Recent years have witnessed further important contributions on different aspects of the PSC system. For example, Knapp (2004) and Knapp and Franses (2007a, b; 2008) have pioneered the application of econometrics to more accurately quantify PSC effectiveness worldwide, using binary logistic regression to identify differences between several PSC regimes. In 2007, these same researchers concluded that it was necessary to revise the frequency of inspections according to the ship risk profile, and their recommendation was subsequently implemented by the Paris MoU with the new inspection regime (NIR), which took effect from the year 2011 (Knapp and Van de Velden 2009; Knapp and Bijwaard 2009; Knapp and Franses 2010).
In a study on the role of inspectors, Knapp and Bijwaard (2009) recommended standardising inspection procedures, providing PSC officers with training and integrating the databases of various regimes, in particular, with a view to developing the Global Integrated Ship Information System (GISIS). Meanwhile, Cariou and Wolf (2011) used data from the Swedish Maritime Administration (1996–2001) to determine how ship characteristics influence the interval between two consecutive PSC inspections and the number of deficiencies detected during such inspections. They also investigated whether a ship that has undergone PSC inspection at a given time subsequently presents a reduction in the total number of deficiencies detected in the next inspection. They found that a ship’s age, type and flag of registry were significant predictors (Cariou and Wolf 2015).
Li and Zheng (2008) studied the effectiveness of PSC and the methods adopted in regional PSC agreements for selecting ships for inspection; their study confirmed that the enforcement of PSC is effective in improving ship safety levels in maritime transport. More recent and novel studies include those by Bang (2012) and Li et al. (2014), who explored the dependencies between PSC inspections and a ship’s involvement in accidents and incidents using Bayesian networks based on inspection, accident and incident data, with two alternative algorithms.
Other important developments in this field in 2014 have included the work of the Sub-committee on Implementation of IMO Instruments (IMO 2014) and documents issued by the Paris MoU Secretariat (Paris MoU 2008 to 2013).
Although Wu et al. (2014) have studied specific aspects of inspection (such as evaluating the effectiveness of emergency fire drills or PSC inspections on board), only Knapp and Franses (2007b) have conducted a general analysis about the influence of the professional profile of inspectors and the results of inspections. They concluded that there are differences in the average probabilities of detention based on inspector’s background, but it was necessary, a further insight in order to make a final conclusion on the subject in question.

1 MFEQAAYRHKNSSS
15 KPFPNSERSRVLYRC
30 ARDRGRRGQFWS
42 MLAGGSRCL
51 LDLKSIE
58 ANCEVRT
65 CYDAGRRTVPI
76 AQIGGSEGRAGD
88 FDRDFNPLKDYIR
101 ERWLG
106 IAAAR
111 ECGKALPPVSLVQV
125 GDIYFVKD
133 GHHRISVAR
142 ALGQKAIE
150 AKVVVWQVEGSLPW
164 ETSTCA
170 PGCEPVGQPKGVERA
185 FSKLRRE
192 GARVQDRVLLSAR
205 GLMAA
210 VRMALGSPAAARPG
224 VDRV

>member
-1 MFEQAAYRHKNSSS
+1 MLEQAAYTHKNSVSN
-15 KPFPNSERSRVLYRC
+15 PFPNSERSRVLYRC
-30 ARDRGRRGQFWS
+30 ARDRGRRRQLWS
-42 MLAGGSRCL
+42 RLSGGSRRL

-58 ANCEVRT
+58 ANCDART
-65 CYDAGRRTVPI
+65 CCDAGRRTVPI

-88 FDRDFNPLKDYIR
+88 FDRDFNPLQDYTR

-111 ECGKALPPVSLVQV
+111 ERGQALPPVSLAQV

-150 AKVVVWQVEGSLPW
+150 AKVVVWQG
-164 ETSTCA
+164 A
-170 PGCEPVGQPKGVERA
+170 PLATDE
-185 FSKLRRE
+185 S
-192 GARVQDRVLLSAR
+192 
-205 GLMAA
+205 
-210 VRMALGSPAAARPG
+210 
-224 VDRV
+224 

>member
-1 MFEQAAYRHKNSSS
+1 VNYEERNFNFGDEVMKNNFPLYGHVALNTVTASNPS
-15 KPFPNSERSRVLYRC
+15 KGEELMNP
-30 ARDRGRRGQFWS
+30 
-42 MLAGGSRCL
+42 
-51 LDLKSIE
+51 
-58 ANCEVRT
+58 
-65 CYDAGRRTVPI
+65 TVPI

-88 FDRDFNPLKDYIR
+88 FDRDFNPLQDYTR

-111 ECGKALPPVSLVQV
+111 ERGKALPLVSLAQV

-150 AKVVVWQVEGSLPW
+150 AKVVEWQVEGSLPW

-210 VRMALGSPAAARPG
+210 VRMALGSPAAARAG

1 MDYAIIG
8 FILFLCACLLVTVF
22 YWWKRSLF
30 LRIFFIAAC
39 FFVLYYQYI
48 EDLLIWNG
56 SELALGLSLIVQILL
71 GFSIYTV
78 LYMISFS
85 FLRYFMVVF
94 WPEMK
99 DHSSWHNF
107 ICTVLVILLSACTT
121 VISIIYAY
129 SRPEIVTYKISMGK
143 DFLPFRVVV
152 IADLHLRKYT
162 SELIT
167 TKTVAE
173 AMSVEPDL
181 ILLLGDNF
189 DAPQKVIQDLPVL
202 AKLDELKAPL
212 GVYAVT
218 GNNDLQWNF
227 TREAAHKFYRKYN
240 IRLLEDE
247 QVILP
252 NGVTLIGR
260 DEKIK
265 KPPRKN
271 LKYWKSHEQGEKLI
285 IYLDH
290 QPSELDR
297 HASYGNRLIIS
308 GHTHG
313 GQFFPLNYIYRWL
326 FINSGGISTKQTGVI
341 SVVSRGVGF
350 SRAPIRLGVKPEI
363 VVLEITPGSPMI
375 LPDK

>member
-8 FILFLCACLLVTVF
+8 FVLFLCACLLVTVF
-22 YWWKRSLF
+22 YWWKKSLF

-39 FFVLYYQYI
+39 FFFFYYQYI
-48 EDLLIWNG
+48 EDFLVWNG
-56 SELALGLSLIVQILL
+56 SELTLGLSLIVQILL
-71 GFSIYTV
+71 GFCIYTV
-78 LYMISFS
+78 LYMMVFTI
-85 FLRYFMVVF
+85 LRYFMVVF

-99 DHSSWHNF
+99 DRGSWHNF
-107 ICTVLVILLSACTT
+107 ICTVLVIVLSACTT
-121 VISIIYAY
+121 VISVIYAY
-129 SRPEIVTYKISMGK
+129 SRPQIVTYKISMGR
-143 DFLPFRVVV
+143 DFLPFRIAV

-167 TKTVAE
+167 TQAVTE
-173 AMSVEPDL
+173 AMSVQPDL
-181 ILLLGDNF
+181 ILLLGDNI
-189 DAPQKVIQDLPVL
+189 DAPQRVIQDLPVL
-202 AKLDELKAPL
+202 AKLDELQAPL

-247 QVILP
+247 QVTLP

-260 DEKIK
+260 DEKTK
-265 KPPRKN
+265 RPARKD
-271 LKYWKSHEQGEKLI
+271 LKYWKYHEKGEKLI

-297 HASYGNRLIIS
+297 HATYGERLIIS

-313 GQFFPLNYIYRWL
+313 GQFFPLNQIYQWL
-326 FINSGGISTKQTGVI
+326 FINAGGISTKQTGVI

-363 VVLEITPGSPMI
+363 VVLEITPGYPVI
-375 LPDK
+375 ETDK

The new inspection regime
The Paris MoU was also the first in establishing a method for selecting the vessels to be inspected. The original method of selection started from the information already available on the vessel; this makes clear the importance of all the agreements having their own system for transmitting vessel data throughout their network. In the case of the Paris MoU, there were two initial procedural criteria for the selection of vessels for inspection: first that the vessel was already listed in the category ‘Vessel for priority inspection’ and second that it had a high ‘General selection factor’.
Since the entry into force of the NIR at the beginning of 2011, each ship in the information system is assigned a ship risk profile, which determines its priority for possible inspection, the maximum interval between inspections and the scope of the inspection. All ships in the information system are categorised either as high, standard or low risk (HR, SR or LR) based on generic and historical parameters. The ship’s risk profile is recalculated daily taking into account changes in the more dynamic parameters such as age, the 36 months history and company performance. Recalculation also occurs after every inspection and when the applicable performance tables for Flags and Recognized Organizations (RO) are changed.
Based on a ship’s risk profile, the inspection and selection scheme determine the scope, frequency and priority of inspections (Payoyo 1994; Bang 2012; Piniella et al. 2000).